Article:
Can we make plans to trick or treat with another family or with friends?
If you are making plans to go out trick-or-treating together, keep your group small and stick to a maximum of six people. (That includes your kids, and should not be interpreted as six parents and then an additional number of kids.) Be sure to leave space between you and other groups to reduce crowding on stairs, sidewalks and yards.
“It’s also important to look at who your child has been exposed to recently,” said Murthy.
“If your child regularly plays with another child in the neighbourhood outside in the park, then conceivably they could trick-or-treat together on Halloween, following physical distancing guidelines, similar to a school friend.”
Do I need to clean Halloween candy?
The B.C. Centre for Disease Control says there is no need to clean each individual treat. Instead, be sure to wash your hands after handling treats and do not touch your face.
If you plan to snack while you are trick-or-treating, bring hand sanitizer with you and sanitize before and after snacking.
Is it safe to hand out Halloween candy?
You can absolutely still hand out Halloween candy, just be sure you are taking proper precautions and getting creative with how you hand out treats.
You can use tongs, a baking sheet or event get craft create a “candy slide” to hand out candy but still allow for enough space to physically distance between yourself and trick-or-treaters. Instead of holding out a bowl for little hands to rummage through, consider handing out an individual treat.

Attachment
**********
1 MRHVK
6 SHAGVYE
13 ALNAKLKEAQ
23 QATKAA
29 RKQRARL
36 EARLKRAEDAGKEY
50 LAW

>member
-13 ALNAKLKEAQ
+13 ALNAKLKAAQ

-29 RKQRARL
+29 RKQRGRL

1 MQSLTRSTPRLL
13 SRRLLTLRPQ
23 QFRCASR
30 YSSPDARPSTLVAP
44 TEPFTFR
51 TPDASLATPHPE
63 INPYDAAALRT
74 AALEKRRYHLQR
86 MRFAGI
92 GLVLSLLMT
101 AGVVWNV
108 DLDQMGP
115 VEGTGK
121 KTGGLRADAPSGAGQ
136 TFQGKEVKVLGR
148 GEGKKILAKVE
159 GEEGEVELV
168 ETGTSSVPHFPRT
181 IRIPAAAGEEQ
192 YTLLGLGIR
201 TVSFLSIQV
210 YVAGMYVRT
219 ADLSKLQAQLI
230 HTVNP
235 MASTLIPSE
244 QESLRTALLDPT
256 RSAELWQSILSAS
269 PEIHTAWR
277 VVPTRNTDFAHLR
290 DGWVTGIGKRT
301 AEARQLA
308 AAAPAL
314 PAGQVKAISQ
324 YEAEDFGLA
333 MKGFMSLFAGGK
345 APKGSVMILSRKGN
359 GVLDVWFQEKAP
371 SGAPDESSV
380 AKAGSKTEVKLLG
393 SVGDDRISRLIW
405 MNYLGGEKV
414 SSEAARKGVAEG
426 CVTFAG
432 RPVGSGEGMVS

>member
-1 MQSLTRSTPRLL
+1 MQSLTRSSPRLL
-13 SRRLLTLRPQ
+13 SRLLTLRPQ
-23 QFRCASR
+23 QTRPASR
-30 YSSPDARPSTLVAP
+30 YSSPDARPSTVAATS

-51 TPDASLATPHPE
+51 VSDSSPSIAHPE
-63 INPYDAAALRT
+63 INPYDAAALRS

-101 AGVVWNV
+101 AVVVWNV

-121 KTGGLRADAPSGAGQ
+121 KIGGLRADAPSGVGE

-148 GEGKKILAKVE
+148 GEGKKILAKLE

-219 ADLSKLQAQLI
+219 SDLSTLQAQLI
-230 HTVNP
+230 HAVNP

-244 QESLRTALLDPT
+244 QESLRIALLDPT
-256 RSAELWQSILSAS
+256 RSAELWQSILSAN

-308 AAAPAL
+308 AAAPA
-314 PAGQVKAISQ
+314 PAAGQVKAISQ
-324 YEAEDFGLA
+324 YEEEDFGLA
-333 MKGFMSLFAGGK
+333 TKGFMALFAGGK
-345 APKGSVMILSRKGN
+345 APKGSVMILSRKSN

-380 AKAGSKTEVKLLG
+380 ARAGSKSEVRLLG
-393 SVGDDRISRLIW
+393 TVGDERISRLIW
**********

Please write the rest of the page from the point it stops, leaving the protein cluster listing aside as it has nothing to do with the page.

This should go without saying but be sure you are only handing out sealed, individually packaged treats.
“I think there’s lots of things that we can do to keep those distances,” said Henry. “Making sure that we’re keeping our distances outside is better than inside.”
Also ensure you’re wearing a non-medical mask that covers your nose and mouth so you do not unknowingly spread any possible viruses, even if you are certain you’re not sick as you could just be asymptomatic
Consider standing outside on your porch, at the bottom of your stairs or even curb side where there is ventilation and air flow to hand out candy, instead of having people closer to your door. Be sure to disinfect any door bells, knobs, handrails and high-touch surface that lead to your door.